Mexican Swine Flu Epidemic Has “Pandemic Potential”

Update 4/29/09
Stay informed through reliable sources:
Center for Disease Control – This is the swine flu website from the Centers for Disease Control. It gives the latest on the situation along with the above tips and other prevention information.
GreensboroReady.com
This is the website of the Greensboro Emergency Management Department.  Using information from the Centers for Disease Control and other sources, it will keep you up-to-date on the outbreak. 
Guilford County Department of Public Health
 

World Health Organization (WHO) and Center for Disease Control (CDC) officials are expressing worry over a new flu strain which has already sickened more than 1,000 people across Mexico and spread into California and Texas at an alarming pace.  It is believed as many as 68 people have thus far died.

Margaret Chan, head of the WHO, says the virus — a previously unknown combination of human, pig, and bird strains — has “pandemic potential.”   In Mexico City, schools are closed and hundreds of events have been cancelled.

World health officials are of course acutely aware of past flu pandemics, such as those of 1918, 1957, and 1968.  The 1918/1919 event, which came in the aftermath of World War I, is believed to have killed between 50 and 100 million people worldwide and infected approximately 1/3 of the world’s population. 

If you would like to read more about influenza and flu pandemics of the past, the Greensboro Public Library has the following:  Bird Flu:  Everything You Need to Know About the Next Pandemic by Marc Siegel; Killer Flu (DVD); Plagues & Poxes:  The Impact of Human History on Epidemic Disease by Alfred Jay Bollet; Secret Agents:  The Menace of Emerging Infections by Madeline Drexler; Flu:  The Story of the Great Influenza Pandemic of 1918 and the Search for the Virus That Caused It by Gina Kolata; The Great Influenza:  The Epic Story of the Deadliest Plague in History by John M. Barry; Purple Death:  The Mysterious Flu of 1918 by David Getz (juvenile); Influenza 1918 (DVD); Bird Flu:  How Safe Are We? (DVD); China Syndrome:  The True Story of the 21st Century’s First Great Epidemic by Karl Taro Greenfeld; The Monster at Our Door:  The Global Threat of Avian Flu by Mike Davis; The Germ Freak’s Guide to Outwitting Colds and Flu:  Guerilla Tactics to Keep Yourself Healthy at Home, at Work, and in the World by Allison Janse with Charles Gerba; and Influenza:  The Next Pandemic? by Connie Goldsmith (juvenile).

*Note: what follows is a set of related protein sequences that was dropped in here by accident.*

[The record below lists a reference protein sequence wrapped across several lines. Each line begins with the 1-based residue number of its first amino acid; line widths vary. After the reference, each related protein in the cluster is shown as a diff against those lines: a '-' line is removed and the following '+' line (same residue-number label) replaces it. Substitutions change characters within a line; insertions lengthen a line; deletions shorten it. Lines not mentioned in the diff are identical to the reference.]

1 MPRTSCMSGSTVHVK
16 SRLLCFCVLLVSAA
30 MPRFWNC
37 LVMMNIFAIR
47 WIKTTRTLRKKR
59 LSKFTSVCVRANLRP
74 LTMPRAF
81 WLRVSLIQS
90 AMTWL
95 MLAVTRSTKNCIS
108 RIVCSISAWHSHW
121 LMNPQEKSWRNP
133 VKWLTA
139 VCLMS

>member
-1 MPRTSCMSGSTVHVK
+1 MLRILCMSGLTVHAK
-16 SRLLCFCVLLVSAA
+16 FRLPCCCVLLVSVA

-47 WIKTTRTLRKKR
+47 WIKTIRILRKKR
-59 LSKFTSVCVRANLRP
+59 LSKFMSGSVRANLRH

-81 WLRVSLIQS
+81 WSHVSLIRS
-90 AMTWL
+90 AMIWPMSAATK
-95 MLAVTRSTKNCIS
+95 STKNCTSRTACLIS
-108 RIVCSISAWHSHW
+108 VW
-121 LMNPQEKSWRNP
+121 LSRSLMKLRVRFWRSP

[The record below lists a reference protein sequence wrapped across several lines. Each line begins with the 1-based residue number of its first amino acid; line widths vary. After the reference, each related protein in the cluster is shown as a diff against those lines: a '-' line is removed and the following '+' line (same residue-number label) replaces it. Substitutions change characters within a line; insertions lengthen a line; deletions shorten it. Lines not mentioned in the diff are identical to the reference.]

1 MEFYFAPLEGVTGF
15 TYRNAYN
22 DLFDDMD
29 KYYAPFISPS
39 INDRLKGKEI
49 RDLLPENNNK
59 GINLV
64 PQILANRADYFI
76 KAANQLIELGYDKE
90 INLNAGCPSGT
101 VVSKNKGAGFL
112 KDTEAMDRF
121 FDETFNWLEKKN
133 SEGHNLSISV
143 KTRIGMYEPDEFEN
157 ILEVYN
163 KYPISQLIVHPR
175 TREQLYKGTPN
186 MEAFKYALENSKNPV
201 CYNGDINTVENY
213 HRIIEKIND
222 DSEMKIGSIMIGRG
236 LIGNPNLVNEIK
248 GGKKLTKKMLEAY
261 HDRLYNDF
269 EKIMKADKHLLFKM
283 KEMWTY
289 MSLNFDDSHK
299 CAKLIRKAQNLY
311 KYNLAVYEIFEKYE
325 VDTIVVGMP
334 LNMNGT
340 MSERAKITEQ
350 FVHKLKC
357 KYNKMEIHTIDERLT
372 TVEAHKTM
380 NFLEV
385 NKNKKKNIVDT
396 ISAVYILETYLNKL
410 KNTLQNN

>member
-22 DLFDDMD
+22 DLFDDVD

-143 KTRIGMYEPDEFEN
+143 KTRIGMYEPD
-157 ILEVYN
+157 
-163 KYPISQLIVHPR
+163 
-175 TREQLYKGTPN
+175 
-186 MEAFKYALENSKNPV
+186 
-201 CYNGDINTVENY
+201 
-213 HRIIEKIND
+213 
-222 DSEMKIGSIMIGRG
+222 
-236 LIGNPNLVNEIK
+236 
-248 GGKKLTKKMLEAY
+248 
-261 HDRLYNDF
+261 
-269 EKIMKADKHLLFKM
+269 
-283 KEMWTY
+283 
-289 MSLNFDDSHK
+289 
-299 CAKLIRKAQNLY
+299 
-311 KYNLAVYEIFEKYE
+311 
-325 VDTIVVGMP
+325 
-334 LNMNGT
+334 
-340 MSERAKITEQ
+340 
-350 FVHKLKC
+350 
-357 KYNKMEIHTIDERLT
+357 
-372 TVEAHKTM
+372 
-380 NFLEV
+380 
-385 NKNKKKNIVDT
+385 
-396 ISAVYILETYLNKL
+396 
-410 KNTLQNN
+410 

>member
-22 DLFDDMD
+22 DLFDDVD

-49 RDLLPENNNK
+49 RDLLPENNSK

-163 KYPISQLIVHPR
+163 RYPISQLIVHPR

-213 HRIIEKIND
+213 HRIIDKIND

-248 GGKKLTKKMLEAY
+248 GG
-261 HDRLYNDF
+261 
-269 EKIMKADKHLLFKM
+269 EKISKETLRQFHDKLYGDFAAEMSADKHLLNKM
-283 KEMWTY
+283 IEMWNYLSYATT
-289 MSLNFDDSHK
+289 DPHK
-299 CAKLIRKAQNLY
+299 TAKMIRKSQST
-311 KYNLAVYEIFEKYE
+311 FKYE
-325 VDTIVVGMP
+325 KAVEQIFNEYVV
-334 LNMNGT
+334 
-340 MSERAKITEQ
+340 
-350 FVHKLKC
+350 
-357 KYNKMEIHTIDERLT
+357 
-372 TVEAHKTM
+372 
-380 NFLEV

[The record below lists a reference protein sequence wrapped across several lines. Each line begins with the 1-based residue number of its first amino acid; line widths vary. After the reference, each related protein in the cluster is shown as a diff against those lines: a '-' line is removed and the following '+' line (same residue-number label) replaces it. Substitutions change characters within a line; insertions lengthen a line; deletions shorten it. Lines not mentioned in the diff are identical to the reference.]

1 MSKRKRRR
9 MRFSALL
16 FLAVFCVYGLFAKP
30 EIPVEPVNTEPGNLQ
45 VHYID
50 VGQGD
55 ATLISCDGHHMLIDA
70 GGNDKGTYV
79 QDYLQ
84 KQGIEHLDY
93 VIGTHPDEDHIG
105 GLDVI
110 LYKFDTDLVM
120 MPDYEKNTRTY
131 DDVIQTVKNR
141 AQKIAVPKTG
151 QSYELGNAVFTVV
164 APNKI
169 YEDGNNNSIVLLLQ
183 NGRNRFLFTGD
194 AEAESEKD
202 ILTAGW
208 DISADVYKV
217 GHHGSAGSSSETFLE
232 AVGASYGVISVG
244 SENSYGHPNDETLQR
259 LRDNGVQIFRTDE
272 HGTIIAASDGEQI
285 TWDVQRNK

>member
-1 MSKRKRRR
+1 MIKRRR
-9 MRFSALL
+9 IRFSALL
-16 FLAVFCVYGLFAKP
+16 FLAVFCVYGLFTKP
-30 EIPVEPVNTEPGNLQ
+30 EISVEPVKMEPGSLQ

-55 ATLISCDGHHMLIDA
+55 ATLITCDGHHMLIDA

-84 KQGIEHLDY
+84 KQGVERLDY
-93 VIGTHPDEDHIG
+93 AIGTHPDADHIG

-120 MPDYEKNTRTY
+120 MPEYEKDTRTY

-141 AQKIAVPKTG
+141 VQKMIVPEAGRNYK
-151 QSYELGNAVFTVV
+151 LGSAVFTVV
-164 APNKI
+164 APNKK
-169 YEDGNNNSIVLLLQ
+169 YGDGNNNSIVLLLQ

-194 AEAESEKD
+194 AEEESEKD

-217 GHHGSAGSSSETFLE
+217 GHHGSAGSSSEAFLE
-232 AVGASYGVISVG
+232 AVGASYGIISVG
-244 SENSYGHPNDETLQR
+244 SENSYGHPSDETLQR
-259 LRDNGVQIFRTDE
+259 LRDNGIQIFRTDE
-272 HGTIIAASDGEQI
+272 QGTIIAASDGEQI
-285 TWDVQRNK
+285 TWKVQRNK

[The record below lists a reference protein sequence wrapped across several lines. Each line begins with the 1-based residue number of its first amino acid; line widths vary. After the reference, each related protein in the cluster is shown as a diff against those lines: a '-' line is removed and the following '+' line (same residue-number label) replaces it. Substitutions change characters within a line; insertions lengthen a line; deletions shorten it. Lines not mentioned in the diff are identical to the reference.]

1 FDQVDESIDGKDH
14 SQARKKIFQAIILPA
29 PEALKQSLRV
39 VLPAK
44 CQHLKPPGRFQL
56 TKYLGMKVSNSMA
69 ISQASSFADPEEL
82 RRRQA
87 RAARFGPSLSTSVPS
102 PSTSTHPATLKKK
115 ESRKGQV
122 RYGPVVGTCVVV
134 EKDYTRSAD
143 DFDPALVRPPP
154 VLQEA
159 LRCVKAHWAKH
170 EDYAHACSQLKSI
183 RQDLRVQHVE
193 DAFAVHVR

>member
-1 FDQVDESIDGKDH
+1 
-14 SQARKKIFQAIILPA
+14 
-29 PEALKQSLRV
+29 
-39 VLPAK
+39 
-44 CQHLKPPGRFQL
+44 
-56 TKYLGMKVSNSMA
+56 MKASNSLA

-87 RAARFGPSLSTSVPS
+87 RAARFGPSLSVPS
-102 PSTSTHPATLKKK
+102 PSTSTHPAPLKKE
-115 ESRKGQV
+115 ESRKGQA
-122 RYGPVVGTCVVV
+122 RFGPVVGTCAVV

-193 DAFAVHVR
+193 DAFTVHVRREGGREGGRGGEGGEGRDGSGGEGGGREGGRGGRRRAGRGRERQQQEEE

Missing Library Book Returned . . . After 145 Years

I suppose libraries have just about always had trouble with overdue and missing books. 

Medieval monasteries came up with my favorite solution:  chaining the books to the shelves (or desks) where they were housed.  I doubt we’ll ever do that here at Greensboro Public Library, but I did see an old book case in an antique shop in Asheville once that had a place for a metal bar which ran the length of each shelf; I’m pretty sure the bar was for attaching chains — always have regretted not buying that bookcase!

Anyway, ponder the curious story of the Washington & Lee University volume that went astray during the Civil War and only just found its way back home — after 145 years!  A Yankee soldier nabbed it during a raid in 1864; it had remained with his family and descendants all this time.  An antiquarian book seller in Tryon, North Carolina, named Harry Goodheart (and also a Washington & Lee alumnus) learned of the book and facilitated its return.  It was volume one of a four volume set called History of the War in the Peninsula and in the South of France by W.F.P. Napier.  Amazingly, the university library still owned volume two.  What a happy reunion it must have been! 

By the way, Washington & Lee library staff estimate the late fees (if charged) would be in excess of $52,000!  Now, if you’re holding some overdue Greensboro Public Library books, let this be a cautionary tale. . . .

Benjamin Franklin Letters Found

Check out this neat article from MSNBC on the recent discovery of a lost cache of Benjamin Franklin letters, turned up by a researcher in England.

Franklin (1706-1790), of course, was one of America’s founding fathers, a politician, scientist, inventor, statesman and more.  

The letters (47 in all) are actually copies that were made by an Englishman named Thomas Birch, and were probably part of what Franklin called his “quire book,” which described assistance he provided British General Edward Braddock in 1755 and Franklin later carried with him to England.  A political scientist and Franklin scholar named Alan Houston discovered them at the British Library in London in 2007.  

The story reminds me of the wonderful manuscript collections we have in the archives at the Greensboro Historical Museum and the treasures that await researchers using these collections.

If you’d like to learn more about Benjamin Franklin, I’m sure Greensboro Public Library has some books for you.  Try some of these recent titles:  The Life of Benjamin Franklin by J. A. Leo Lemay; Benjamin Franklin’s Numbers: An Unsung Mathematical Odyssey by Paul C. Pasles; Ben Franklin:  America’s Original Entrepreneur:  Franklin’s Autobiography Adapted for Modern Business by Blaine McCormick; The First Scientific American:  Benjamin Franklin and the Pursuit of Genius by Joyce E. Chaplin; The Americanization of Benjamin Franklin by Gordon S. Wood; Benjamin Franklin:  An American Life by Walter Isaacson; Franklin:  The Essential Founding Father by James Srodes; Benjamin Franklin by  Edmund S. Morgan;  and Franklin on Franklin, edited by Paul M. Zall.